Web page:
This mid-century style sideboard was in rough shape. It’s made from particle board, the worst material in the world (ugh). It has a thin layer of melamine on top with lots of scratches and water damaged which immediately posed a challenge. I could see it had good bones and was just asking for a second chance at life, especially since mid-century modern is still very popular right now. Scroll down to see close-ups of the before and what it looks like now. I’m also sharing tips on how to paint water damaged particle board.
The first step is clean it, normally I’d wipe it down with warm water and a damp cloth, but this piece was different because the surface was broken and I didn’t want any more swelling to happen from previous water damage. If you don’t already know, particle board is like a sponge, the second water hits it, it swells up. So I decided to clean it with a dry microfibre cloth and vacuum.
Then it was time for the fun part, I used a hammer to carefully knock off the trim on the bottom of the piece. This trim was not necessary because I’m adding long legs to raise it up off the ground. It’s amazing how removing that trim made it look way more modern.
I sanded it all over to scuff up the surface so the primer could adhere, then Andrew helped by patching the holes and scratches with wood filler and sanded them smooth.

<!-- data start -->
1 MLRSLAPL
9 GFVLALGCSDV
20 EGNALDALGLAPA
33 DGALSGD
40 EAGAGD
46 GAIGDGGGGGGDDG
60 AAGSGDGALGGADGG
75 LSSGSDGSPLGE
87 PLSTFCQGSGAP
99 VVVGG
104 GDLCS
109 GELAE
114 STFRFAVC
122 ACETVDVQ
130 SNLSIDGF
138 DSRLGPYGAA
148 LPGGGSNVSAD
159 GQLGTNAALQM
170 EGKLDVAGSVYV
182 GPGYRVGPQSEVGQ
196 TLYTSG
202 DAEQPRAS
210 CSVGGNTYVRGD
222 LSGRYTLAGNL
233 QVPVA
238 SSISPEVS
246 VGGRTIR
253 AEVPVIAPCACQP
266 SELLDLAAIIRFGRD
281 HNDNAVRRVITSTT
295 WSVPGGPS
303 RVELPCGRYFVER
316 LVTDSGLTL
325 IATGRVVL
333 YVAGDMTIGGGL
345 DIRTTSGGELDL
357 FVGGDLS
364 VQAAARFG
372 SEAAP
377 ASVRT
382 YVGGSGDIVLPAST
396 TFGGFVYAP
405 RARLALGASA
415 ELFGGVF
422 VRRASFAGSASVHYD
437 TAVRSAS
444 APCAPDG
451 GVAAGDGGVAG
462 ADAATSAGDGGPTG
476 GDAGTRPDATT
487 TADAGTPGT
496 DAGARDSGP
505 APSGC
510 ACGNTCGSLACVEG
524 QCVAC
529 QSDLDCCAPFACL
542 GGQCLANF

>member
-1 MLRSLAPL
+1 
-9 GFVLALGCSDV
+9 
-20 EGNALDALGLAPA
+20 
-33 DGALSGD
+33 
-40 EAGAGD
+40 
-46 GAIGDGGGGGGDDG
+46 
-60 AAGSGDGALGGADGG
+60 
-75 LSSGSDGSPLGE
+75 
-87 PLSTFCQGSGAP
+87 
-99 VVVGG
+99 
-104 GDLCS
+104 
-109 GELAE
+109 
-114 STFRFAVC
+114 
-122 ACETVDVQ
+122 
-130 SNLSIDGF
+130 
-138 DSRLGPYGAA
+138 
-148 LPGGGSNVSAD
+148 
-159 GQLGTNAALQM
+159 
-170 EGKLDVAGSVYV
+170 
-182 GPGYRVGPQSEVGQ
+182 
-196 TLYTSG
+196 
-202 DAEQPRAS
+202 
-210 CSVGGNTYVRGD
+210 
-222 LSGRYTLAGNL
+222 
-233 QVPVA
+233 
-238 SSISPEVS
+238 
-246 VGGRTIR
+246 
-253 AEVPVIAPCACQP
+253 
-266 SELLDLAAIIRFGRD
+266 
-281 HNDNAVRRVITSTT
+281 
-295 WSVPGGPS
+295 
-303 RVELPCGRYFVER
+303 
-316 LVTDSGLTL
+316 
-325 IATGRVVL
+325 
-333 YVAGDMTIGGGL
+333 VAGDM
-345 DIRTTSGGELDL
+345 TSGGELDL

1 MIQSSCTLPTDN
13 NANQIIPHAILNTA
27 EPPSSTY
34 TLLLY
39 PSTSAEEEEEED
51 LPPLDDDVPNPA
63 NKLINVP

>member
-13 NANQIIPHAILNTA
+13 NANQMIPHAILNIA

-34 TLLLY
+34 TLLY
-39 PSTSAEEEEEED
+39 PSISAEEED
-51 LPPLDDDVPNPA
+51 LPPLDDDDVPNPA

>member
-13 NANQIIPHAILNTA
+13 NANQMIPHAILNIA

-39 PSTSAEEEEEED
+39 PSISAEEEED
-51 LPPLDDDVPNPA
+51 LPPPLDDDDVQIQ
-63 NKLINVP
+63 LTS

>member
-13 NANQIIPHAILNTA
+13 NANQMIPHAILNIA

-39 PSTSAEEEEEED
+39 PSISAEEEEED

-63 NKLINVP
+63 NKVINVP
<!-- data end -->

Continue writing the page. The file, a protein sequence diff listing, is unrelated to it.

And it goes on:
Next step, prime the entire piece with a thin coat of high-quality primer like Zinsser 123. Primer will seal in stains and will also seal the exposed water damaged particle board to prevent it from swelling again. Make sure your first layer is extremely thin, to avoid the exposed areas of the particle board from swelling. Avoid using a brush for the first couple of coat, instead, use a small foam roller for a more even thin application. Apply a few very thin layers until the entire piece is covered.
Time for top coat. I like to use Benjamin Moore Advance in high-gloss. You can roll or brush it on and it dries so smooth because of its self-levelling technology. It’s also water based so clean up is super easy. On this piece, I used Snowfall White and Mantis Green.
The wood legs are vintage from a top-secret local thrift store that salvages boxes of them. I save old mid-century style legs for future projects and the height of these were perfect for this piece. If you can’t find vintage legs you can always purchase the same style online or at your local hardware store.
The vintage legs were sanded down to remove the ugly red varnish, then a few coats of tung oil was applied to expose the natural wood grain and colour.
Finally, the old knobs were removed because they were cheap plastic and broken. They were replaced with brass knobs from IKEA. Let’s take a moment to talk about IKEA knobs, pulls and hardware in general, they’ve been killing it lately, bringing in some great knobs and pulls at affordable prices. I’m loving the brass and matte black finishes, I’m hoping they’ll do matte brass at some point.
Here’s the big reveal. It makes me wish I had room in our apartment to keep it. Those dividers are ideal for our (your) record collection….
Wanting to try a DIY project? Here are some materials you’ll need to bring some mid-century modern to an old dresser, sideboard or nightstand, product links below.